UPS Upbeat Despite Shocking Operating Numbers

B2C shipments and a drop in B2B have hit company's profitability

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Feb 03, 2017
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United Parcel Service’s (UPS, Financialfourth-quarter earnings came in below expectations, causing the stock to decline sharply after the earnings release.

The underperformance and the resultant stock decline is possibly the best thing that happened to investors who are looking to add the stock to their portfolios because the reason UPS missed earnings was the sharp surge in business-to-consumer (B2C) goods, fueled by e-commerce.

UPS reported earnings per share of $1.63 with revenues of $16.9 billion, both top line as well as bottom line coming in below Wall Street expectations of $1.69 earnings per share and $17 billion in revenues for the fourth quarter.


During the earnings call UPS management went into considerable detail about the strong uptick in business-to-consumer goods volume and how it impacted its overall numbers. UPS delivered 712 million packages globally during the quarter, a 12% increase over last year’s numbers. Clearly, volume was up in double digits but domestic adjusted operating profit after excluding pension-related charges inched lower, which means it shipped a lot more lower-revenue products this year compared to last year.

  • "Strong market demand for our e-commerce solutions created a significant shift in product mix during the quarter.
  • "B2C shipments grew at 11.5%. We reached a number of historic levels during the quarter, including 55% B2C, the largest volume increase in a quarter and the highest month ever at 63% B2C in December.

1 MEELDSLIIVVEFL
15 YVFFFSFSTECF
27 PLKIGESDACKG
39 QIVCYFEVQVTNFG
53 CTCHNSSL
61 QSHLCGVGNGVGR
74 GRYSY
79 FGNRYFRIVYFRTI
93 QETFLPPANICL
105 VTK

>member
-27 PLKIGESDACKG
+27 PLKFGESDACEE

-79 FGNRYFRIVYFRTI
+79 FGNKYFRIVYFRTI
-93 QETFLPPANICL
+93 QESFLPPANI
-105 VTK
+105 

• "On the commercial delivery side of the business, B2B shipments were down slightly." – UPS Fourth-Quarter Earnings Call

It’s clear which way the mix is headed. B2C deliveries are inherently more expensive because they involve last-mile deliveries to multiple destination points, each bringing only a sliver of a margin. While the sudden surge in B2C pushed U.S. domestic revenues up to $648 million (6.3% year over year), it led to adjusted operating profits of $1.338 billion for the quarter compared to $1.346 billion in profits in the year-ago period.

Margins are going to get tighter for UPS as e-commerce pushes the volume to higher levels. This quarter was a shock for the company in terms of operating numbers, which will inevitably lead to closer scrutiny of how it is going to handle this steady increase in B2C shipments.

The more this segment grows, the higher the need for established, well-networked shippers like UPS. However, there is no way UPS will continue to allow U.S. domestic numbers to keep bleeding at the operating level.

As it stands, UPS will either try to improve its numbers through efficiency initiatives or gradually pass on the cost to its B2C consignors.

UPS has a positive forecast for 2017. The company expects adjusted diluted full-year earnings in the $5.80 to $6.10 range, a small uptick against the adjusted diluted 2016 EPS of $5.75. Not really a path-breaking number, but it does show that the company expects margins to stabilize even in the face of strong e-commerce-fueled B2C shipping growth.

“2017, the global economic outlook remains generally positive, and forecasts have risen modestly over the last few months. In the U.S., GDP growth for 2017 is forecast to be slightly higher than last year. The expansion of e-commerce is expected to continue with another year of double-digit growth. On the commercial side of the economy, industrial production outlook has gone from negative to slightly positive. That favorable move is a good sign for the manufacturing sector.” UPS

Disclosure: I have no positions in the stock mentioned above and no intention to initiate a position in the next 72 hours.

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